NotesFAQContact Us
Search Tips
ERIC Number: ED120297
Record Type: RIE
Publication Date: 1975
Pages: 50
Abstractor: N/A
Reference Count: 0
External Feedback, Self-Evaluation and Performance of Black and White College Students.
Barbarin, Oscar
This study predicts that race is not related to global measures of self-esteem but that in the context of specific evaluative feedback, racial differences in self-evaluation will be observed. Forty black and 40 white college students were administered the Tennessee Self-Concept Scale and a series of memory tasks about which contrived feedback was given. As predicted, results indicate no significant differences between the races on global measures of self-esteem. Racial and sexual differences are found in post-experimental ratings of ability to memorize. Although there are no significant differences in actual performance, remarkable differences are noted in self-evaluation between those given negative and those given positive feedback. Differences are observed between blacks and whites, especially white men in their level of self-evaluation in the presence of external feedback. White men are less affected by negative feedback than blacks and white females. These differences support the existence of differential expectations and feedback on the part of social systems along racial and sexual lines. Results of the study have an important implication for subsequent research on self-esteem and race. It is important that the distinction be made between report of self-evaluation that occurs in a context of specific feedback and one which does not, because the choice of one procedure over the other may determine whether racial differences will be found. (Author/AM)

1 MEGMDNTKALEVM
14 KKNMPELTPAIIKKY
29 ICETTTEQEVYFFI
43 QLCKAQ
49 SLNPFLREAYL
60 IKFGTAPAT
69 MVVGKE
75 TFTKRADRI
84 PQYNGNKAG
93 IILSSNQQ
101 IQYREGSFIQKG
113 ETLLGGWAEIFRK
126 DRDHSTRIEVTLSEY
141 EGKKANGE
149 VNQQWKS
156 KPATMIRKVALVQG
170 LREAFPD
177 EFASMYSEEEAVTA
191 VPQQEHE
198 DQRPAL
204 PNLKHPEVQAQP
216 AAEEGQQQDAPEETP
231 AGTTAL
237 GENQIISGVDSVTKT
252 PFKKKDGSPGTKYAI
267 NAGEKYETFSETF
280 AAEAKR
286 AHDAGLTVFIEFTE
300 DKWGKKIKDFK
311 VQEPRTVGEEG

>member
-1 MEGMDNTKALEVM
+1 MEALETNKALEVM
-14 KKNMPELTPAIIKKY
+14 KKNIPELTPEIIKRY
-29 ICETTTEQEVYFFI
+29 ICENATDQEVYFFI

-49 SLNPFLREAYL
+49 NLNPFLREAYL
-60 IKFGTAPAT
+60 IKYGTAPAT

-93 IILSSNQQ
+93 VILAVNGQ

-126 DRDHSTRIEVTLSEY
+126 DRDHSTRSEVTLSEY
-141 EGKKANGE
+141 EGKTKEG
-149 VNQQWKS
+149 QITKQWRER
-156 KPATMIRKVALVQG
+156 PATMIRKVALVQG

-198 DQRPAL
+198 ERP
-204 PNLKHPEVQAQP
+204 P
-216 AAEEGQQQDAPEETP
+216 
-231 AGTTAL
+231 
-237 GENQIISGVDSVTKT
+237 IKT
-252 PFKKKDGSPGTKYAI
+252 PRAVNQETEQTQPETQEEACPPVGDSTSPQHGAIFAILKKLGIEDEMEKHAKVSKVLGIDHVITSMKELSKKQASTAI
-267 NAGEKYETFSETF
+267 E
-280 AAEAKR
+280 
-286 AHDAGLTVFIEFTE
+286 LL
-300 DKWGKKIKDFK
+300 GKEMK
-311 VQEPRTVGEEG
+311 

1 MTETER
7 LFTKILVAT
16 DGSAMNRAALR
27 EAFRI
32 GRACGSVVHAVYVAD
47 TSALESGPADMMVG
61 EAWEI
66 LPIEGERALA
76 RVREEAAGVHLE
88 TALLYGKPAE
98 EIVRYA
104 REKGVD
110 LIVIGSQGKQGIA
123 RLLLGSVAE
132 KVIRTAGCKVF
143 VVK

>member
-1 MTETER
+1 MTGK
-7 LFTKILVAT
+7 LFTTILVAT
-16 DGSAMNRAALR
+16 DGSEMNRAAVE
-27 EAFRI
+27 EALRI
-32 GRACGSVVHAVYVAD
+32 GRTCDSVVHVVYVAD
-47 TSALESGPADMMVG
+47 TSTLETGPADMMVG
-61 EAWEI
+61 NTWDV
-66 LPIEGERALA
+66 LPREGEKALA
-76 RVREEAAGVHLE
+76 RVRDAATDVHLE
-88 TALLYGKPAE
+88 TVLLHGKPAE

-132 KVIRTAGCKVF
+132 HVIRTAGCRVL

Publication Type: Speeches/Meeting Papers
Education Level: N/A
Audience: N/A
Language: N/A
Sponsor: N/A
Authoring Institution: N/A
Note: Paper presented at Conference on Empirical Research in Black Psychology (New York, New York, 1975)